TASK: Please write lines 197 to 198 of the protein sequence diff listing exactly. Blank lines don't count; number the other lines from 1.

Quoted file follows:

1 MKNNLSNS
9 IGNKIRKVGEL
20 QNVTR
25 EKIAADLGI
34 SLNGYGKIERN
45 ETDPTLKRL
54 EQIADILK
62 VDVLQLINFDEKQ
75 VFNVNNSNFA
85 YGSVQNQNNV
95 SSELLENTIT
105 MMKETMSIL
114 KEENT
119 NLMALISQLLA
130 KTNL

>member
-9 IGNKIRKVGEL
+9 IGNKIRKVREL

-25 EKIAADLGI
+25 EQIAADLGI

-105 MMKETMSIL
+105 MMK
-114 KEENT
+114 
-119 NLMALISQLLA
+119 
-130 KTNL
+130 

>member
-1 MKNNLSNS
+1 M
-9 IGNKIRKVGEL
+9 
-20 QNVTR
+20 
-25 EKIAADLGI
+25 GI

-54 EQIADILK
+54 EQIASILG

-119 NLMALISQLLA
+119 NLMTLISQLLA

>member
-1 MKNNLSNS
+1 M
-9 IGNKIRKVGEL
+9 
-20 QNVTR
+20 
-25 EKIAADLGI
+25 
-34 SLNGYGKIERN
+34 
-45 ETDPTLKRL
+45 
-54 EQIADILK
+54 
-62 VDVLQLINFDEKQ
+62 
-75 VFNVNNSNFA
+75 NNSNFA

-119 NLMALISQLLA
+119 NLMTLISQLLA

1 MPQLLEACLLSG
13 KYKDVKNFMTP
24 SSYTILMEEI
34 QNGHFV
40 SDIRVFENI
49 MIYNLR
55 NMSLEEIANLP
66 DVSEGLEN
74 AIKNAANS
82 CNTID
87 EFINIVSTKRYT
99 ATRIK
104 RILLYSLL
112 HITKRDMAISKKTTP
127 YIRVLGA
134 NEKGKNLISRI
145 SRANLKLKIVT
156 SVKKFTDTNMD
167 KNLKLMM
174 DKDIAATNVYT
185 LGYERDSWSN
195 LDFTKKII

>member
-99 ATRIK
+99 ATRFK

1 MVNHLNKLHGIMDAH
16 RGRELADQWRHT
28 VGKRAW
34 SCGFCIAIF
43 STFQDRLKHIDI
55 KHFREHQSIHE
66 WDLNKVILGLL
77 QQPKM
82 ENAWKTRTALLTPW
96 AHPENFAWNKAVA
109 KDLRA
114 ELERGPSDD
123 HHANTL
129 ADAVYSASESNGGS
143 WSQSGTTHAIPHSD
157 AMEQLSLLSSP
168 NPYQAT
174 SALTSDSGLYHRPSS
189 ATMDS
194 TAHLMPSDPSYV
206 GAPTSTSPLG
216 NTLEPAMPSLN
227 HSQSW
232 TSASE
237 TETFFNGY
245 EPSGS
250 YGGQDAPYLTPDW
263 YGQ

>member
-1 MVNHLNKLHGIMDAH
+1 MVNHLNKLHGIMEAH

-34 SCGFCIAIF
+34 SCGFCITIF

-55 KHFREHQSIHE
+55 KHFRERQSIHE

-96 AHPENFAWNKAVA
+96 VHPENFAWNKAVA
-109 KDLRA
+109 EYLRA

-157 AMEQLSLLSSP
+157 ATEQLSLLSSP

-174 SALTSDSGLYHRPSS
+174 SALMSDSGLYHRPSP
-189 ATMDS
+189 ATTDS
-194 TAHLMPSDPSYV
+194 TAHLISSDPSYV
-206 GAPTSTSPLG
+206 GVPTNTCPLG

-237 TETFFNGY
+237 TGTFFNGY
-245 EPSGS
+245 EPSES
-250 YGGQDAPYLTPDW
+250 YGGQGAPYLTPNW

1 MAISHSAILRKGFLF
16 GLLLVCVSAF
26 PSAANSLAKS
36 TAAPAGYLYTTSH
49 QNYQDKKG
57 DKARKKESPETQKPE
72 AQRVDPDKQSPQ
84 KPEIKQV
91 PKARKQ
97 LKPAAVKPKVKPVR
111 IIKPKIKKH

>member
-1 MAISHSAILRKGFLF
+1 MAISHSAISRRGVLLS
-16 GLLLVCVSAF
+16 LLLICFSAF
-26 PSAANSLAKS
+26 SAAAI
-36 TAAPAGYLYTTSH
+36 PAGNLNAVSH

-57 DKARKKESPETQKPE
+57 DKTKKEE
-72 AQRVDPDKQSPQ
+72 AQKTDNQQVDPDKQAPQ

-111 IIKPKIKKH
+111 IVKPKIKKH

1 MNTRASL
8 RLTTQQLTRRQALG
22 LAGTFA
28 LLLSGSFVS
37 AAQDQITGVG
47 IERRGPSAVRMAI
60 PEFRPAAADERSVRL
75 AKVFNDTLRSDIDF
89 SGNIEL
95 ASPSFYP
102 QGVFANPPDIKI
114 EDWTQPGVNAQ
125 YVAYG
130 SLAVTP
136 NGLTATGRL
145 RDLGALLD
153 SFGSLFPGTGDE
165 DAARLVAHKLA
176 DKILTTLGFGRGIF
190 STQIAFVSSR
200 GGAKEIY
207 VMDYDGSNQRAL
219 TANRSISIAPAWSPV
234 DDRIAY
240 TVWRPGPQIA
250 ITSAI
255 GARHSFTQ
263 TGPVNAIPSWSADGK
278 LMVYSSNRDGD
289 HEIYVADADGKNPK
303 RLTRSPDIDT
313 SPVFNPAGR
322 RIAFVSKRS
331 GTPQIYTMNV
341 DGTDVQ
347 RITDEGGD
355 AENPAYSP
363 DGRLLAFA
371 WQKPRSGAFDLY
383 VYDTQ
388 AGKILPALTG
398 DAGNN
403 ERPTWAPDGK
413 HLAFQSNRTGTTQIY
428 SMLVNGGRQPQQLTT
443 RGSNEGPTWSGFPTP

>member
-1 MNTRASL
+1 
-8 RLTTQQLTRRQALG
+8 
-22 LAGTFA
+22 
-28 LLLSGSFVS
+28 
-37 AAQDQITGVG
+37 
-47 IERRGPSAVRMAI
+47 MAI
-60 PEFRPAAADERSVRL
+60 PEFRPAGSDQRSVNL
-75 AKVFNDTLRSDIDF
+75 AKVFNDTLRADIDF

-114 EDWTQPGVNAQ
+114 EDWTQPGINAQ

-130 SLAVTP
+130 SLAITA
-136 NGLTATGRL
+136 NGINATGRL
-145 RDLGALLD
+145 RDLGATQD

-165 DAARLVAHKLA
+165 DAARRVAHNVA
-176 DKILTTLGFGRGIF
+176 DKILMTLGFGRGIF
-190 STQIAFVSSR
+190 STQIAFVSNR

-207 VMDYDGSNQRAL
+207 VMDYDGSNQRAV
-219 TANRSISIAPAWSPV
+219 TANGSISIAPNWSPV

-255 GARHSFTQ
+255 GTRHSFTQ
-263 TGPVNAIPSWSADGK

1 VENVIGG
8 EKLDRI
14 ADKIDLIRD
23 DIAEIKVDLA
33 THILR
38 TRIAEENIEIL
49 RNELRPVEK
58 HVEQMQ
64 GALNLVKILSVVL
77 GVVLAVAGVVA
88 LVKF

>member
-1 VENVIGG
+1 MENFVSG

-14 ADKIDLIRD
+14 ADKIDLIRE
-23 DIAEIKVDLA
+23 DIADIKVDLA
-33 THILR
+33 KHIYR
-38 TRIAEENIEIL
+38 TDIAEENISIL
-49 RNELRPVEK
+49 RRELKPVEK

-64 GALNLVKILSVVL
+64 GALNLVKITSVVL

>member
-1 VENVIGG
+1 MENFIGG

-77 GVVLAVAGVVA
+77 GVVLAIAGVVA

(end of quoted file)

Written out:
278 LMVYSSNRDGD
289 HEIYVADADGKNPK